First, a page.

Dir. Noah Baumbach. Starring Greta Gerwig, Mickey Sumner, Michael Zegen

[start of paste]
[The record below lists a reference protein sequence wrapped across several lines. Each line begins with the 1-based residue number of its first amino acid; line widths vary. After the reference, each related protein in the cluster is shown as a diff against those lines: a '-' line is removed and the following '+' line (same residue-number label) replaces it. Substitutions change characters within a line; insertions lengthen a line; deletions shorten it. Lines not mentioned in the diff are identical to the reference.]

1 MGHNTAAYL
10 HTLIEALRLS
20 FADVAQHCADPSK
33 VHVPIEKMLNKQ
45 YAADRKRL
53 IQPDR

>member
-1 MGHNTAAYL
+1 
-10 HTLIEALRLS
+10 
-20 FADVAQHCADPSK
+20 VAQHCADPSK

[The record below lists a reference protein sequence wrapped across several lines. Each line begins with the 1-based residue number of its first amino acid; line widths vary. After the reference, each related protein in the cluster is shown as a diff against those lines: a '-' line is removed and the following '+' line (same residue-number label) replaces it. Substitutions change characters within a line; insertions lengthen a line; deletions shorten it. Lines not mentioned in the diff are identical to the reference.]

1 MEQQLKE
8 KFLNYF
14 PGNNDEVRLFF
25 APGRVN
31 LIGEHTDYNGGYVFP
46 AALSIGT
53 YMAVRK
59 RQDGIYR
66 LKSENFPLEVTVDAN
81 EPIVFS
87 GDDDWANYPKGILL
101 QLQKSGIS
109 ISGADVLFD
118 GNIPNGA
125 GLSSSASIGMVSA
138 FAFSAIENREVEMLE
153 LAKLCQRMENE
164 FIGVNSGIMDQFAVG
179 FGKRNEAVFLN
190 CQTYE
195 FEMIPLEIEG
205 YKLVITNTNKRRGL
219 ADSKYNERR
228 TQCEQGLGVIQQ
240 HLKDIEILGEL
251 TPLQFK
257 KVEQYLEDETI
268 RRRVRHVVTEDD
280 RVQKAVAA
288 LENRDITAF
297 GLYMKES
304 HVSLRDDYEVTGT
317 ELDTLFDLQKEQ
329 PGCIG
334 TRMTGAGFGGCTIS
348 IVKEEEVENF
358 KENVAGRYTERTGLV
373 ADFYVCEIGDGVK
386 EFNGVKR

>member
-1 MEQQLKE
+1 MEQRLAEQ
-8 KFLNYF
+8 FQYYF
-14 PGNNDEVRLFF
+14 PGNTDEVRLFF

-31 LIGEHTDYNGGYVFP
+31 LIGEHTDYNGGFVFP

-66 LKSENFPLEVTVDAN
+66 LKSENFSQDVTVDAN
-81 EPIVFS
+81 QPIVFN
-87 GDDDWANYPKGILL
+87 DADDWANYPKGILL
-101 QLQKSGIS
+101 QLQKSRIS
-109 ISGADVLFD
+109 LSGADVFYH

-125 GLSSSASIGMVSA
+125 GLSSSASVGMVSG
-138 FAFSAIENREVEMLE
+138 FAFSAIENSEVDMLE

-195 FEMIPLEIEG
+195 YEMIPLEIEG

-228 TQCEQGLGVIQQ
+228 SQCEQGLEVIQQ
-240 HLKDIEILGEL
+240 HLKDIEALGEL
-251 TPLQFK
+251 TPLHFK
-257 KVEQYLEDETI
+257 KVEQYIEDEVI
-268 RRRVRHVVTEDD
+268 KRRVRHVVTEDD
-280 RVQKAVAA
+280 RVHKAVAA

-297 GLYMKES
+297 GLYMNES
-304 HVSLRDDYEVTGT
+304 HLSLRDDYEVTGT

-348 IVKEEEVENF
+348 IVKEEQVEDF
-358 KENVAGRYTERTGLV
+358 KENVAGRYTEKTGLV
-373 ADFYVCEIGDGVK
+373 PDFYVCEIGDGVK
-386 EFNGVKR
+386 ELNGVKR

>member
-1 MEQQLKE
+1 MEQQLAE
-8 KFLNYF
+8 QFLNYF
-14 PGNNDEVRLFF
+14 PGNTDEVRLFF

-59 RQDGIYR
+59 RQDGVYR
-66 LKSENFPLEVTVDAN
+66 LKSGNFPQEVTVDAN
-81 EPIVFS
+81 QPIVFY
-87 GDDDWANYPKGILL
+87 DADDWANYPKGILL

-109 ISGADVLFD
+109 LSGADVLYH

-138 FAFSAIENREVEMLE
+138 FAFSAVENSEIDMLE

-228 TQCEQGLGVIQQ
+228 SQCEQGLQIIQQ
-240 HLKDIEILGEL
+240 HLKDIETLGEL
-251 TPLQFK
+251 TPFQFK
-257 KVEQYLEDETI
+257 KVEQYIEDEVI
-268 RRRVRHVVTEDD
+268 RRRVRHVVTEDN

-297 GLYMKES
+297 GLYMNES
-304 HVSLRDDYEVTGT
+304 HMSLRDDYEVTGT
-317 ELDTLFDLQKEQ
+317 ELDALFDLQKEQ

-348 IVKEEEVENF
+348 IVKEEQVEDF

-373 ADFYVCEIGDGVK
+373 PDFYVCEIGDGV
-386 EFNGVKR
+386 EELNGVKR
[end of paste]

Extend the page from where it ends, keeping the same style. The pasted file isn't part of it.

Frances Ha is occasionally a relentless series of moments far too short to even be vignettes. They are visual one-liners, which is a seriously risky way to make a movie and the only good way to tell a story about Frances (Gerwig). But for a little while, the movie breaks into a nearly narrative arc in which Frances, armed with a credit card she’s been offered in the mail and loaned a little apartment by family of an acquaintance, does Paris. (No one says anything about “Frances in France,” which I can’t decide is a missed opportunity or a blessing.) She doesn’t do much of Paris. She fails to combat jet lag, waking up after four in the afternoon. She tries to set up a date with a couple of American friends she knows live in Paris. She has a meaningful phone call with (I’m sorry for what I’m about to write here) her best old ex-friend, Sophie (Sumner), who is leaving New York for Tokyo in a matter of days. And then she flies back to New York after less than a weekend in the City of Light. There is a meeting with her boss, Colleen (Charlotte d’Amboise) she has to get back to; she’s expecting good news. Colleen is a little surprised when Frances spent the weekend in Paris (and over the Atlantic). We could have moved the meeting, she tells Frances. It’s like a wheelbarrow of bricks: of course she could have moved the meeting, and chalk up another frustrating moment in which Frances has made her life that much harder because she doesn’t think about things for more than two seconds at a time. More than that, though, is the genuinely hypnotic spell she weaves when you’re with her. She was so sure that she had to be back in New York for this meeting that, watching this movie, I was also sure she had to be back in New York for that meeting. Watching Frances run around is like waking up from the nap you take when you’re working off a migraine or a sinus headache; with bleary eyes and muddled brain, the laws of physics just seem different. The black-and-white cinematography, which is remarkably unobtrusive despite its appearance in a recent movie, seems to support the point of view that Frances is living in a different world than the rest of us.